The Atheist “Collection Plate”

The Foundation Beyond Belief is featured in Saturday’s New York Times!

Within the next week or so, Mr. McGowan expects to cut checks for a total of $12,025, the first benefits collected and disbursed by the Foundation Beyond Belief. The foundation has 316 donors who each have committed to contributing $5 to $250 per month — a system of regular giving that is modeled on the Christian tradition of paying weekly tithes.

“I don’t want to just be about negating somebody else,” Mr. McGowan, 47, said in a recent interview at his current home in suburban Atlanta. “And there are a lot of atheists who don’t want to be always fighting the culture wars. We need a positive expression of our values and a sense of community.”

I’m hoping the article spurs other atheists to take notice and begin giving.

Congratulations to Dale McGowan; I hope this is just the start of a lot of positive, mainstream publicity for the organization.

  • http://miketheinfidel.blogspot.com/ MikeTheInfidel

    Great article! Except for this:

    a system of regular giving that is modeled on the Christian tradition of paying weekly tithes.

    Riiight. Because monthly payments could ONLY be based on Christianity.
    *facepalm*
    (Or is that actually an official statement of FBB?)

  • Richard P.

    Yup I agree, that statement is just plain stupid. Sounds much to much like Look at us were like them, which is more insult than anything.

    I wonder is there a Canadian affiliate or will there be?

  • http://religiouscomics.net Jeff P

    Organizations like FBB could possibly be game-changers in the big scheme of things. Politically speaking, many of us found that having the secular government involved with “spreading the wealth” was preferable to having evangelizing churches involved in that. For many, this influenced our voting habits. I wonder how this will change down the road as groups like FFB become more influential? Could we eventually see a major political party advocating small government that is not connected at the hip to religion?

  • http://NoGuyintheSky.com No Guy in the Sky

    Christians do not give charity. They give sales pitches. There is a difference. If something is wanted in return for your donation. It is not charity.

  • Tom

    Awesome! I just got my Parenting Beyond Belief in the mail yesterday. I’m 23, single (wink wink), and not a dad but I can’t wait to read it. I do enough re-parenting for myself that it would surly be useful

    @No Guy in the Sky: then charity is impossible by your definition. There is no such thing as selflessness. You always expect a return on an investment

  • JD

    Tom, I think what No Guy meant is that what Christian charities do is use their giving as an opportunity for proselytism, and sometimes don’t give you help if you’re not open to their message. Case in point, in some aid lines in Haiti, anyone showing signs of belief in voodoo were asked to leave the line.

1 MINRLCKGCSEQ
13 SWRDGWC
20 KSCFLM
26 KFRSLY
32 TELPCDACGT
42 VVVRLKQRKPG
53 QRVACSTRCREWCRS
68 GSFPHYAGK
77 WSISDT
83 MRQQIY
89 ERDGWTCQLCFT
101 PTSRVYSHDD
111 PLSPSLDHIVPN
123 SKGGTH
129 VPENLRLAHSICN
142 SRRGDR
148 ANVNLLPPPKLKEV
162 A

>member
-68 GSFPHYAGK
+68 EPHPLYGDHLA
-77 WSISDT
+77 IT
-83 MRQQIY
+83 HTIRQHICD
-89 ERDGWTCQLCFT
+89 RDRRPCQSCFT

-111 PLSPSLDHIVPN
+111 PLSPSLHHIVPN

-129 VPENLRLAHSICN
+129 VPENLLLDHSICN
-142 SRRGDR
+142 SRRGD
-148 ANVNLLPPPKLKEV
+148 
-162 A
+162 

• http://miketheinfidel.blogspot.com/ MikeTheInfidel

    He should have been more specific in saying “Christian charities,” then, because otherwise it isn’t true. My Christian parents are incredibly liberal and not at all evangelical. They give to charity for the same humanistic reasons I do.

  • JMP

    Here’s one that took notice (or rather finally stopped procrastinating) and jumped on the FBB train today. I really like this idea.

  • muggle

    Christian charities (Mike’s right, individual Christians can be very kind-hearted and open-minded) are seeking to buy your soul and they get very pissed off at you if you don’t hand the nonexistant thing over to them on a silver platter by way of kissing their ass and living how they dictate. If I sound bitter, there’s a reason.

    I’d like to stop procrastinating but I work for the State of NY. Who knows how long before the Governor robs me? Also, I’ve got an application pending for disability. I could be lucky to hang on to my internet access in the not too far future (though I’m sure as hell going to as long as I can as it keeps me sane). I just can’t obligate myself to monthly deductions and have to hang on to what I can.

    I am bummed about it. I wanted to support this group at least minimally.

  • Casimir
    a system of regular giving that is modeled on the Christian tradition of paying weekly tithes.

    Riiight. Because monthly payments could ONLY be based on Christianity.
    *facepalm*
    (Or is that actually an official statement of FBB?)

    According to the article, the organizer was inspired by the weekly offering plate at a church he visited. It probably should’ve been written “a system of regular giving that he modeled on the Christian tradition of paying weekly tithes.”

  • Richard Wade

    Oh I don’t give a crap about some awkward phrasing about tithes. So what? I joined, I gave up front, and I’ll continue through the year. Happy to be able to help. Thanks for keeping this organization in our attention, Hemant.

  • http://www.foundationbeyondbelief.org Terry Stone

    Just in case the conversation has whetted anybody’s appetite to join and give their donations through Foundation, here’s the address:

    http://www.foundationbeyondbelief.org .


CLOSE | X

HIDE | X